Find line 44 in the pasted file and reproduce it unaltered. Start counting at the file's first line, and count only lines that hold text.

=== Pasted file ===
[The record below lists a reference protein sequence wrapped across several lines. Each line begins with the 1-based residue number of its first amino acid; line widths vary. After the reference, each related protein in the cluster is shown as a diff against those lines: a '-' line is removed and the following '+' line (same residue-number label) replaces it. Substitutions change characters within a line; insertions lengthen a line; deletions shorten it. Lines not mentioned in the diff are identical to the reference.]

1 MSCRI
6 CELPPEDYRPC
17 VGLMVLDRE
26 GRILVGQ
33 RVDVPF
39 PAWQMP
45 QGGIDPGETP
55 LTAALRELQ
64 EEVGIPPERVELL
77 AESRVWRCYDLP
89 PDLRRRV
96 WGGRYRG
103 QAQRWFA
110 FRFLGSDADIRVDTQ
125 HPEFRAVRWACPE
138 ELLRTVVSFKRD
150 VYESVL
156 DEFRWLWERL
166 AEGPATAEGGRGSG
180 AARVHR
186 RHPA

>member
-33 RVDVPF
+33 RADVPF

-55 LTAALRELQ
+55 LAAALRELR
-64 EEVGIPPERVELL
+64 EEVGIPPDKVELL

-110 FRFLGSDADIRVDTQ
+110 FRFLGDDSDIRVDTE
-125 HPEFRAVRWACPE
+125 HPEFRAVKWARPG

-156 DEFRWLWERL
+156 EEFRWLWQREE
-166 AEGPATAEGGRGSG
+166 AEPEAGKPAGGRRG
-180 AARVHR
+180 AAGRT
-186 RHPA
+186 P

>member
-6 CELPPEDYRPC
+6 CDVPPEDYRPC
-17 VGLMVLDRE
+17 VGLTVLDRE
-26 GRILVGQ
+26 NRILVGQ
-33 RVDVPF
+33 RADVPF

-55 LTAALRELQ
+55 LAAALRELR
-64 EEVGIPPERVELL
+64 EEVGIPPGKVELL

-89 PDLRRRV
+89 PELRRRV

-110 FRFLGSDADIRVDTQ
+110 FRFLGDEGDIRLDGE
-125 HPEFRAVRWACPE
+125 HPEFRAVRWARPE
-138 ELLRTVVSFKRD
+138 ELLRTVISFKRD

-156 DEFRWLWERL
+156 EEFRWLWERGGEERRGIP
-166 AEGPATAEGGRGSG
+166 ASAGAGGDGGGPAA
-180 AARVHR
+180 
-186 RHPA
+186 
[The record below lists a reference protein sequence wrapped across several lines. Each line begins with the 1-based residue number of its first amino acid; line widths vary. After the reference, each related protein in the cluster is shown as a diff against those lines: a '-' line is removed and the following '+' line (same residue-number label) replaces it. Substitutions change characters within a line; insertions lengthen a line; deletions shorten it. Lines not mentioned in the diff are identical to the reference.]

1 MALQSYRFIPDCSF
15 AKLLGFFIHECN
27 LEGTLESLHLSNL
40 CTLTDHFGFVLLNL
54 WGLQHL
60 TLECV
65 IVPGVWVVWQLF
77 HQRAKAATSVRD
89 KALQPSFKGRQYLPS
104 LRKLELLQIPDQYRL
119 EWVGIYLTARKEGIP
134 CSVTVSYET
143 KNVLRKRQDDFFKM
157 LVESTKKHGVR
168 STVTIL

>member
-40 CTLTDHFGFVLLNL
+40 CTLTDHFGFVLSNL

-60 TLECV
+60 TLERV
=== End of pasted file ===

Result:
+6 CDVPPEDYRPC